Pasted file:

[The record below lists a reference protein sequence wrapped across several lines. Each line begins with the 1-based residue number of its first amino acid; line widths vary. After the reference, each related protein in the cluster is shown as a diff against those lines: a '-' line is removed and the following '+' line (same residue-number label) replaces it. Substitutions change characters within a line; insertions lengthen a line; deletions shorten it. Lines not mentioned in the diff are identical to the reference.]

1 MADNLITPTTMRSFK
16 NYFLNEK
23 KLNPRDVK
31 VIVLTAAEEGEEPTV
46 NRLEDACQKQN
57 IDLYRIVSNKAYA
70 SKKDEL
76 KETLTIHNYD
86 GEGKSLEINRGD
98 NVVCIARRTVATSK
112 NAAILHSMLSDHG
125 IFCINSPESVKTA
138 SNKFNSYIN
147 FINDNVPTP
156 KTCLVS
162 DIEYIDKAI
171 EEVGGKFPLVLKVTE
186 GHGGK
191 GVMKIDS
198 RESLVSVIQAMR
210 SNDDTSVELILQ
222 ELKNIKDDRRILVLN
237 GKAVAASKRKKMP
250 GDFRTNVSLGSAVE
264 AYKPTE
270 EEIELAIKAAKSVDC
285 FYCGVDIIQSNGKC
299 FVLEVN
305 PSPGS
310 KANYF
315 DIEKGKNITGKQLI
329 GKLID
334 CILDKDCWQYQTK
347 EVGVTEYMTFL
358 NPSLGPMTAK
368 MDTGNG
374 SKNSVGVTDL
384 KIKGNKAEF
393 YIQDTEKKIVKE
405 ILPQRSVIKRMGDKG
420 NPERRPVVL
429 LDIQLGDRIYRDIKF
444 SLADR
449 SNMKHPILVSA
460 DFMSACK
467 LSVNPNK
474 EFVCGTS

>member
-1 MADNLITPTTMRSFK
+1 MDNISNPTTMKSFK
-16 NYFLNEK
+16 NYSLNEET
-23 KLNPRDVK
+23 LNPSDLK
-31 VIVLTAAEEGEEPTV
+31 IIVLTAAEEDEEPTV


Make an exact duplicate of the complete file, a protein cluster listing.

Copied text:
[The record below lists a reference protein sequence wrapped across several lines. Each line begins with the 1-based residue number of its first amino acid; line widths vary. After the reference, each related protein in the cluster is shown as a diff against those lines: a '-' line is removed and the following '+' line (same residue-number label) replaces it. Substitutions change characters within a line; insertions lengthen a line; deletions shorten it. Lines not mentioned in the diff are identical to the reference.]

1 MADNLITPTTMRSFK
16 NYFLNEK
23 KLNPRDVK
31 VIVLTAAEEGEEPTV
46 NRLEDACQKQN
57 IDLYRIVSNKAYA
70 SKKDEL
76 KETLTIHNYD
86 GEGKSLEINRGD
98 NVVCIARRTVATSK
112 NAAILHSMLSDHG
125 IFCINSPESVKTA
138 SNKFNSYIN
147 FINDNVPTP
156 KTCLVS
162 DIEYIDKAI
171 EEVGGKFPLVLKVTE
186 GHGGK
191 GVMKIDS
198 RESLVSVIQAMR
210 SNDDTSVELILQ
222 ELKNIKDDRRILVLN
237 GKAVAASKRKKMP
250 GDFRTNVSLGSAVE
264 AYKPTE
270 EEIELAIKAAKSVDC
285 FYCGVDIIQSNGKC
299 FVLEVN
305 PSPGS
310 KANYF
315 DIEKGKNITGKQLI
329 GKLID
334 CILDKDCWQYQTK
347 EVGVTEYMTFL
358 NPSLGPMTAK
368 MDTGNG
374 SKNSVGVTDL
384 KIKGNKAEF
393 YIQDTEKKIVKE
405 ILPQRSVIKRMGDKG
420 NPERRPVVL
429 LDIQLGDRIYRDIKF
444 SLADR
449 SNMKHPILVSA
460 DFMSACK
467 LSVNPNK
474 EFVCGTS

>member
-1 MADNLITPTTMRSFK
+1 MDNISNPTTMKSFK
-16 NYFLNEK
+16 NYSLNEET
-23 KLNPRDVK
+23 LNPSDLK
-31 VIVLTAAEEGEEPTV
+31 IIVLTAAEEDEEPTV